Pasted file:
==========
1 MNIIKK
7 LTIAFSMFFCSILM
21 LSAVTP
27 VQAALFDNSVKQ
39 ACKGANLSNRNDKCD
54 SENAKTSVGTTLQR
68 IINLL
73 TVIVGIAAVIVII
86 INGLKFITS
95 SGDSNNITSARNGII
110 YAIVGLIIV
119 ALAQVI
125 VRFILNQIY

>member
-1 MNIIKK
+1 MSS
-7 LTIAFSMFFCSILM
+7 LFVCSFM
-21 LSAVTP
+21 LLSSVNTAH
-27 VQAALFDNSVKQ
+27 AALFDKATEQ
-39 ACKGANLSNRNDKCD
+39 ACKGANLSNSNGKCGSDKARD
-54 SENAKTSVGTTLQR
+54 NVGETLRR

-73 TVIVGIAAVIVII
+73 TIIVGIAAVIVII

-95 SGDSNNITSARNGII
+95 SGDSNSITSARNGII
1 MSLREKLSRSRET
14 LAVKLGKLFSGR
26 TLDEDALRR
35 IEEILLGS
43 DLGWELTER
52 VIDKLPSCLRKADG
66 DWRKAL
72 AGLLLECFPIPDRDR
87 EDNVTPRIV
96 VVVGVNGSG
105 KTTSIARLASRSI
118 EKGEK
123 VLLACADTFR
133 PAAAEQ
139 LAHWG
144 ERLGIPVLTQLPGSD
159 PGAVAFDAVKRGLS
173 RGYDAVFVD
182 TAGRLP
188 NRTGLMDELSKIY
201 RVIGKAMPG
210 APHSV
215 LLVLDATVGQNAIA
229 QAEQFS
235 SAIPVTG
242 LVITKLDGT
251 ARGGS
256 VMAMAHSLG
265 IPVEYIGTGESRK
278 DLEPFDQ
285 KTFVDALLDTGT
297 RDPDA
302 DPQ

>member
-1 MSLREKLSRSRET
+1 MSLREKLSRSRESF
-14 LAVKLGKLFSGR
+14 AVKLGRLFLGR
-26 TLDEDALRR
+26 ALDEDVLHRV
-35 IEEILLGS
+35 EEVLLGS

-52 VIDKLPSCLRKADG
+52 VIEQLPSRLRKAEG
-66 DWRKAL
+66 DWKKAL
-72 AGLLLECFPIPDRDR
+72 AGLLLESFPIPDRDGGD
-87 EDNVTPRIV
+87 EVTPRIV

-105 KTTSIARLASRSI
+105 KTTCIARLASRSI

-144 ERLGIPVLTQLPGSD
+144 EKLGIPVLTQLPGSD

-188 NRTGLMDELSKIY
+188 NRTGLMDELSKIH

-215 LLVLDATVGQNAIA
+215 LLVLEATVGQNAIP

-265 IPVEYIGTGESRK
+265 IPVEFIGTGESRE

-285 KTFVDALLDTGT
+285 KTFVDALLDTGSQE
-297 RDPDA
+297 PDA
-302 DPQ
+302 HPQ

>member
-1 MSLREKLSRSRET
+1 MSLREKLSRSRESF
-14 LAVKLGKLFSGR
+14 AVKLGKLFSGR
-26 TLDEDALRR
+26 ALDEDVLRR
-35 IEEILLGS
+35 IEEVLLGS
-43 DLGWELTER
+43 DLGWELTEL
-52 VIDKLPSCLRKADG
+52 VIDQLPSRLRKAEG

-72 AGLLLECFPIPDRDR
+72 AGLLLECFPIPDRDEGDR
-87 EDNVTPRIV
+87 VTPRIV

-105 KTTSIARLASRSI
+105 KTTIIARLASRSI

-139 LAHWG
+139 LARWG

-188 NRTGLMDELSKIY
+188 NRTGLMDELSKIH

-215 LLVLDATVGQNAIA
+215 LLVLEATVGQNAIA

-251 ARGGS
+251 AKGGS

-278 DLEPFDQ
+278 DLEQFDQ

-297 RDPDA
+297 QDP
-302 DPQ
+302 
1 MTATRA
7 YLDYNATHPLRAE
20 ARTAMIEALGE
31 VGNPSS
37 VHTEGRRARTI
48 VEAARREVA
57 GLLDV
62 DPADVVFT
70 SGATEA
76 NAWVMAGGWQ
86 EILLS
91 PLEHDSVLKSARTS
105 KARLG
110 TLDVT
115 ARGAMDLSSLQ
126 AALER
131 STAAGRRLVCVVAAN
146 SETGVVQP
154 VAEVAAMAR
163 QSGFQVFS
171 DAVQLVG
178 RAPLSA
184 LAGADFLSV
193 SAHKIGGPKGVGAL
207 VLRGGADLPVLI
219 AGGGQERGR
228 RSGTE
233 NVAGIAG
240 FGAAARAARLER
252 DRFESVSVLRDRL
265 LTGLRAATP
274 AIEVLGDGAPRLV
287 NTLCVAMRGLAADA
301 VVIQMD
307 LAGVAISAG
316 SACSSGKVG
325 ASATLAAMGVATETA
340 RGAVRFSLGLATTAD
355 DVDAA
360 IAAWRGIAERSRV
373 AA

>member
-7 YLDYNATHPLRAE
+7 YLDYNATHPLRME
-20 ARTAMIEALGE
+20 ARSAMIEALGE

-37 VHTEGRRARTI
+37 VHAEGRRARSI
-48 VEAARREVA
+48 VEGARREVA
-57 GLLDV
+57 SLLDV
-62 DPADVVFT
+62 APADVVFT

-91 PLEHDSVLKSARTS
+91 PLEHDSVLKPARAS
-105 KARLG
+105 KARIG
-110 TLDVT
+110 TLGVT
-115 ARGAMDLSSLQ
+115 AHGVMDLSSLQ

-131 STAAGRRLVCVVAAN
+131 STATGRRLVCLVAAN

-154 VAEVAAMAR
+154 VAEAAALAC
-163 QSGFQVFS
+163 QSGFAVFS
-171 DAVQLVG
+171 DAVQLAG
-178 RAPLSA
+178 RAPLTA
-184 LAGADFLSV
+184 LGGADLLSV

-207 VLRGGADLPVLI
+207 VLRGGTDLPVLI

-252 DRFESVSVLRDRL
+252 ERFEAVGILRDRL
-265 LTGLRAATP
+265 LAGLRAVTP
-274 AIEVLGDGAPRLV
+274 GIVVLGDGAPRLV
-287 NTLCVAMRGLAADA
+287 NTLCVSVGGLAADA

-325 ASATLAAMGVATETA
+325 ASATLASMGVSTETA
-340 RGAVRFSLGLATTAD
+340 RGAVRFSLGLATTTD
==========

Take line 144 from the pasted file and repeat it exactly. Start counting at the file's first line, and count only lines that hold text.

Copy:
115 ARGAMDLSSLQ